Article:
I think it’s been a productive experience for me beyond the workshop, beyond the festival, beyond the networking. At a deep, personal level, I think it’s an experience that has challenged me. I have spent so much time in Zim, but when you spend so much time preoccupied with a place like Zim and its problems you see yourself in a particular way. I suddenly realized in Kampala that I have been pitching myself lower than I should. So I go back with a different kind of urgency in terms of the things I want to achieve. I’m going to shift the gear.
Is there anyone’s project that you find particularly interesting either from the early career researchers taking part in the AMLA writing workshop or the literary producers that make up the AMLA fellows?
I think I’ve been fascinated with everyone working on some kind of publication. A part of me has been preoccupied with the idea of literary magazines, not necessarily just for Zimbabwe but Africa-wide. Transition magazine has been a part of my life. I have anniversary issues of Transition so I know its history very well. I’m fascinated with new forms of thinking about literary magazines so it was interesting meeting Dami Ajayi and talking about Saraba and revisiting old conversations with Billy Kahora from Kwani. But I’ve also been interested in new forms of publishing – like the Libros agency – was fascinating for me; it just shifted my sensibility of publishing. I still like the paperback, I still love the hardback, but Giovanni Patrick just decided that Libros will focus on ebooks by young writers in the 21st century or books by millennials. That was fascinating for me. I was also fascinated with Peter Nawa’s project trying to republish old classics from Zambia with Butali House. There are so many intersections and I think all the projects here are speaking to each other. They are all doing the same thing. They are recovering. They are extending discourses and dialogues. These are all things that I am preoccupied with in my enterprise as a writer, as a scholar.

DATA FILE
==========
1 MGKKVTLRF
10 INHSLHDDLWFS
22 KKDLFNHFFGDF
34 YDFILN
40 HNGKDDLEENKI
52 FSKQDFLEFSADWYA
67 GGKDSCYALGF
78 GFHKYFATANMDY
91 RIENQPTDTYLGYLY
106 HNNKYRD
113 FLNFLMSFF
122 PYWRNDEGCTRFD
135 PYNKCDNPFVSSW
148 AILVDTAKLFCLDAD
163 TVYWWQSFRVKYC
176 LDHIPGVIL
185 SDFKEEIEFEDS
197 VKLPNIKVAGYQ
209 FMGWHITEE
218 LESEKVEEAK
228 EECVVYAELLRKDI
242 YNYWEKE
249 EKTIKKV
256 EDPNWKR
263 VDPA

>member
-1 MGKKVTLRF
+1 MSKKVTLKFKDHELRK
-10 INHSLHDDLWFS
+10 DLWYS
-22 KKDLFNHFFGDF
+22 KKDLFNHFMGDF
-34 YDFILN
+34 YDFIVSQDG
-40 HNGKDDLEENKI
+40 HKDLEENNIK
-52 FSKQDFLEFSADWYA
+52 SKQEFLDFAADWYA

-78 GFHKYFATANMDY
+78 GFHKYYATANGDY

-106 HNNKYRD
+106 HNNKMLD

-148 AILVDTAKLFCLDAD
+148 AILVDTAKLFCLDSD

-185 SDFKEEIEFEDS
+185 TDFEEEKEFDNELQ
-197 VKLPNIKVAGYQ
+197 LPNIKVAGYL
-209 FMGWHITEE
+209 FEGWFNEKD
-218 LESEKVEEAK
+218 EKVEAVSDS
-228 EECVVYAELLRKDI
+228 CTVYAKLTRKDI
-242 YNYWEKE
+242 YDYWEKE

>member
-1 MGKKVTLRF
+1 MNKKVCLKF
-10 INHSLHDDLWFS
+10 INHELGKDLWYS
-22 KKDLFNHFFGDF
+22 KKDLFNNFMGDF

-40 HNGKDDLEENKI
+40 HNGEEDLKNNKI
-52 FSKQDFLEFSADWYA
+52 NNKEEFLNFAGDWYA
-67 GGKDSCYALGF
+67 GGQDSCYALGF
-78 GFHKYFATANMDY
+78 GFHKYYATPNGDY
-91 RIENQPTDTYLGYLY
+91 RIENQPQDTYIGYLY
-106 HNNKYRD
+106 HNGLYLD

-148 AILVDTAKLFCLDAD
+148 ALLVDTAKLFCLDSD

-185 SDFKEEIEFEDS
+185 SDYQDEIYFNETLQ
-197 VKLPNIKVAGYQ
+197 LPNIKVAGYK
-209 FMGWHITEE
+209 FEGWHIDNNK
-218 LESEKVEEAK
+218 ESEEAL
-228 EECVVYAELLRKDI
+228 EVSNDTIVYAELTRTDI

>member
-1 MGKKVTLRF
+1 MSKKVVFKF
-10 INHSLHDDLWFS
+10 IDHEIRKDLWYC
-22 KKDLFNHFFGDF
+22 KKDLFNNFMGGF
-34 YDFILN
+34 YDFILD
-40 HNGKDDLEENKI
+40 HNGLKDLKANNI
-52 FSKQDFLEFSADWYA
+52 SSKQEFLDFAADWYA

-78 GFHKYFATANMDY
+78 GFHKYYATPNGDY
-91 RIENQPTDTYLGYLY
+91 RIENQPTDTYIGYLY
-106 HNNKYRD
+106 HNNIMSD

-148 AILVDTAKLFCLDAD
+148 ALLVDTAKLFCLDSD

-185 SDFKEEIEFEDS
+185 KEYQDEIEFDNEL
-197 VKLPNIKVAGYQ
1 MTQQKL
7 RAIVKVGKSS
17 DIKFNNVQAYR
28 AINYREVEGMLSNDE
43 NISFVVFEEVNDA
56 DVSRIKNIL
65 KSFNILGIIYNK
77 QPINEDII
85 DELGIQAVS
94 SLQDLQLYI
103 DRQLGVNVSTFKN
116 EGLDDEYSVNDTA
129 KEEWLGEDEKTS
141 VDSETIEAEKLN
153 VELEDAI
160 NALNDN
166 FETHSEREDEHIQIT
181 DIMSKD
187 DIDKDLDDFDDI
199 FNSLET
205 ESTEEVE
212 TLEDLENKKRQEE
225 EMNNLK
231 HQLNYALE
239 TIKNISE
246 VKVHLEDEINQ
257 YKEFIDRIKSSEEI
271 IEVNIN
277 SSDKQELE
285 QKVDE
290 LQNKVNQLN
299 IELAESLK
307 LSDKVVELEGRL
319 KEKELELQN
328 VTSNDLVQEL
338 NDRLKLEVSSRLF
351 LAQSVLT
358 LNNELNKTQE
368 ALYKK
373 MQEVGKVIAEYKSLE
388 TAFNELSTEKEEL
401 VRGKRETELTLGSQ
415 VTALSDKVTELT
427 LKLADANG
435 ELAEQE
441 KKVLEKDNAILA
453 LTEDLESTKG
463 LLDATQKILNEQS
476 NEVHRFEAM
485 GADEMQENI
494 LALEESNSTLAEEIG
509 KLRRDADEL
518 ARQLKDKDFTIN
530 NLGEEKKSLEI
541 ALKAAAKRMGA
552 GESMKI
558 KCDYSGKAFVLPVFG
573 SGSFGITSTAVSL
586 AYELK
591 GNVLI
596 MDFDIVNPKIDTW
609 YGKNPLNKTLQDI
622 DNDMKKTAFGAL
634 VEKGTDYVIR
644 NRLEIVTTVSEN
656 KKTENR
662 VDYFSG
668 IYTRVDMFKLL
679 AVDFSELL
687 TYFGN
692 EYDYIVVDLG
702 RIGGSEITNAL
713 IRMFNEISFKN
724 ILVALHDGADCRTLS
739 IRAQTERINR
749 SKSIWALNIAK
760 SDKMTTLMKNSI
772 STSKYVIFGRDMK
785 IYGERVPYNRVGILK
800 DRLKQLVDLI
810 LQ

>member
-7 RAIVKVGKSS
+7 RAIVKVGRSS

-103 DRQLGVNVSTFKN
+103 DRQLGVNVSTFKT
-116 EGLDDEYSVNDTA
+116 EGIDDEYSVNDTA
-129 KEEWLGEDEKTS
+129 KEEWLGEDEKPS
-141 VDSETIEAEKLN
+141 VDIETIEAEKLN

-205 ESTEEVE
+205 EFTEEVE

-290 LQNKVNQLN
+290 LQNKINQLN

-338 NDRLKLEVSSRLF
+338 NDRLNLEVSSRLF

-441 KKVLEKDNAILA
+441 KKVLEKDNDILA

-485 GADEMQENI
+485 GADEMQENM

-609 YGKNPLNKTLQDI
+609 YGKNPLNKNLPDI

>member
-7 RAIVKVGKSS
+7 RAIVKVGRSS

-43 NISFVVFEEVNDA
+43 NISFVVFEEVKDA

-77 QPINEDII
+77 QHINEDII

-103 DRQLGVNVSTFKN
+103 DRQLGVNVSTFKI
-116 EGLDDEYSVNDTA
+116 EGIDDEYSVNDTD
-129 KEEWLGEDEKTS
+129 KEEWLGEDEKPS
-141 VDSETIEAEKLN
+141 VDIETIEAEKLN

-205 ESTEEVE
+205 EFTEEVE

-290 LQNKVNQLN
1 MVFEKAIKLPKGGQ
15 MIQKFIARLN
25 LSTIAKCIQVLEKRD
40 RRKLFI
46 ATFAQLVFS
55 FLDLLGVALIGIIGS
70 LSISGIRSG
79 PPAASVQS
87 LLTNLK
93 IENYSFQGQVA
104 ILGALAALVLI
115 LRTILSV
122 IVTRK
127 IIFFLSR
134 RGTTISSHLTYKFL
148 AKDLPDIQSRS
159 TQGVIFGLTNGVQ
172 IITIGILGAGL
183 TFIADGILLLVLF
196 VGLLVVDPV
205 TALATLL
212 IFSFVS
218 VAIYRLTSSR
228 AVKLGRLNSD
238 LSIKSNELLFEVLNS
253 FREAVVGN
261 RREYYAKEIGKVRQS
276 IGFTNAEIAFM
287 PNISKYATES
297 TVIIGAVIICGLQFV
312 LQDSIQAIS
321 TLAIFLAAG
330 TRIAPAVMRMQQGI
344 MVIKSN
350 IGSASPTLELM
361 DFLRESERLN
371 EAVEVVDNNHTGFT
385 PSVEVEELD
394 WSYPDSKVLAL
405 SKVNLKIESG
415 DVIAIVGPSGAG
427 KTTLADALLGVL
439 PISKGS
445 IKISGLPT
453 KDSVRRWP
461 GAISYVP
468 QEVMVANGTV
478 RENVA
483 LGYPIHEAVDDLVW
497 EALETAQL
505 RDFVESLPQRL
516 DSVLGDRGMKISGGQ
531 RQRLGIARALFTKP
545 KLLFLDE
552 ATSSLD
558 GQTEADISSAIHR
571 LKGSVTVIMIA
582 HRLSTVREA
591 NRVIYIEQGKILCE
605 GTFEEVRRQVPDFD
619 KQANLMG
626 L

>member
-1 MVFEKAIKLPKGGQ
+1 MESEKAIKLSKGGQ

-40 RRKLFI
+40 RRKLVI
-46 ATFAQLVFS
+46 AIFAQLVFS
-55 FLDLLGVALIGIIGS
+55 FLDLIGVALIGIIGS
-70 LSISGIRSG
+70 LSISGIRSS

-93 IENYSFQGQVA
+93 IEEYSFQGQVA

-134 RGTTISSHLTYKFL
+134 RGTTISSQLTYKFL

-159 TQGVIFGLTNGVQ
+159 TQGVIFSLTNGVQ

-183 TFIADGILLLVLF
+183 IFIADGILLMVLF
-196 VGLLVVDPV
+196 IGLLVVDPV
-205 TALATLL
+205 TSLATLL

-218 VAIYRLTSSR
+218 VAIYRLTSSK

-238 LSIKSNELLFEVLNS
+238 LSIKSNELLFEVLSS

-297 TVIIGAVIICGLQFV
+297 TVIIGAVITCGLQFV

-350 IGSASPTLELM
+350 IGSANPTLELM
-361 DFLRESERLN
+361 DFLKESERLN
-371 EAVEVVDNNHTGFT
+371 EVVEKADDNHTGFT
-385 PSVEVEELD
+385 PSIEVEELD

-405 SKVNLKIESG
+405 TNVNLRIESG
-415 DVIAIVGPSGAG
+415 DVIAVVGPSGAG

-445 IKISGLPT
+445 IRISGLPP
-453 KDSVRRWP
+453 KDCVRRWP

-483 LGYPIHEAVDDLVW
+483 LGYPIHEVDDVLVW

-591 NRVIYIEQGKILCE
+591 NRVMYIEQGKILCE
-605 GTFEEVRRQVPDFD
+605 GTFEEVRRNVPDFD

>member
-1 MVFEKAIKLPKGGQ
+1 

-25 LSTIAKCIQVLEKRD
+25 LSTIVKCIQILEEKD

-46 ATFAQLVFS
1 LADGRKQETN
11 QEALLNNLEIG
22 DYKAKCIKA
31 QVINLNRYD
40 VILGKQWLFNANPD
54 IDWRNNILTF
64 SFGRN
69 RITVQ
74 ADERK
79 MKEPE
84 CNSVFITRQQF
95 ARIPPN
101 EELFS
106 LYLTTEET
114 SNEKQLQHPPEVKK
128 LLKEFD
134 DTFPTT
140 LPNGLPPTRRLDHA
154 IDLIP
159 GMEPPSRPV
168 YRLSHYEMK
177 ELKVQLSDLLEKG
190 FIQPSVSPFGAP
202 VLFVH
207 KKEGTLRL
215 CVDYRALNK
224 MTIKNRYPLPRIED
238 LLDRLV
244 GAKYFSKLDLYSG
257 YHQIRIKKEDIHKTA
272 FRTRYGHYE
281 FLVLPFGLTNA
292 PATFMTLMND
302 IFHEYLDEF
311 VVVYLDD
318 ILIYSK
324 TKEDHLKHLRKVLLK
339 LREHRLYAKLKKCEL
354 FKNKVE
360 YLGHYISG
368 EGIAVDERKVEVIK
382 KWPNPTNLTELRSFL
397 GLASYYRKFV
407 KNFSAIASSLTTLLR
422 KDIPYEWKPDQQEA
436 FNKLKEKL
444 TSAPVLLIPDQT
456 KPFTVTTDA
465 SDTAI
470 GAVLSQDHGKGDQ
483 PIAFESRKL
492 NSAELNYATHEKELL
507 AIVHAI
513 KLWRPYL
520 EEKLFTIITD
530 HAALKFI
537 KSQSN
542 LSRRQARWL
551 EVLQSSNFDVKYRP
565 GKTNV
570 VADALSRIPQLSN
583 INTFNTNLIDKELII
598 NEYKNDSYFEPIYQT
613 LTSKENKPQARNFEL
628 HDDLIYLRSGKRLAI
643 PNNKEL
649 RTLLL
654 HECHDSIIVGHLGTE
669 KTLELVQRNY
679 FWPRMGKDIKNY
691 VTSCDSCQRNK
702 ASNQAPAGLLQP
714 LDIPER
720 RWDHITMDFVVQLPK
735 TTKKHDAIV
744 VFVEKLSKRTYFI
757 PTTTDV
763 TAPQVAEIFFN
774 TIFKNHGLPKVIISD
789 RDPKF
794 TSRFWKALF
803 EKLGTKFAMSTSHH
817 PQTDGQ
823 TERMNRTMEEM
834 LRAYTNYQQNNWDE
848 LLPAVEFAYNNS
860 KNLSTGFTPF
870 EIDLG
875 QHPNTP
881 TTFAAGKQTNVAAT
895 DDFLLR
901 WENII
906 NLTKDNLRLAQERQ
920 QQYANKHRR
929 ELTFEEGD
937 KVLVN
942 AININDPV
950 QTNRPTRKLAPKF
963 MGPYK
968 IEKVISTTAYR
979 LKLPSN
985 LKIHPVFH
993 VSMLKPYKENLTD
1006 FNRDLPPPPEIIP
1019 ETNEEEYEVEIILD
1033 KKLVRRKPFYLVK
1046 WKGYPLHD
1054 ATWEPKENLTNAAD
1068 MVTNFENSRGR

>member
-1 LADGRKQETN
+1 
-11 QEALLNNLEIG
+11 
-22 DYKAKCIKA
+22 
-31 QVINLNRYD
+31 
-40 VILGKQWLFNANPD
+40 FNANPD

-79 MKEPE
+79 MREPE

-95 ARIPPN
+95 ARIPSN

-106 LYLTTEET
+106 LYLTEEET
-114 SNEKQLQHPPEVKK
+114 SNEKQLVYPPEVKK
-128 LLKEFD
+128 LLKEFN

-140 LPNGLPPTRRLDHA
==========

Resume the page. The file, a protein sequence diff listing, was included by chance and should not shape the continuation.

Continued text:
I’m also interested in space, in physical space, so, coming to The Square for the Writivism Festival. We don’t have a space quite like this in Harare, and I’m interested in space and creative conversations. So in that regard, I was happy to meet Shadreck Chikoti from Malawi who’s invested himself in operating spaces in Malawi that host book launches and all kinds of things. I’m definitely inspired to go to Lusaka and Lilongwe imminently to continue the conversations started in Kampala!
Tadiwa Madenga is a PhD student in the African and African American Studies department at Harvard University with a primary field in English. She worked as Assistant Producer for the 2018 AMLA academic writing and fellows workshops.
The AMLA Academic Writing Workshop brought together 15 early career researchers of African Literary and Cultural Studies in Kampala between 15th and 18th August. It ran alongside the annual AMLA Fellowship for literary producers and ahead of the 2018 Writivism Festival. Funded by the British Academy, the workshop was designed and organised as part of a collaboration between the Arts Managers and Literary Activists (AMLA) Network, the journal Eastern African Literary and Cultural Studies (EALCS), University of Exeter and University of Bristol.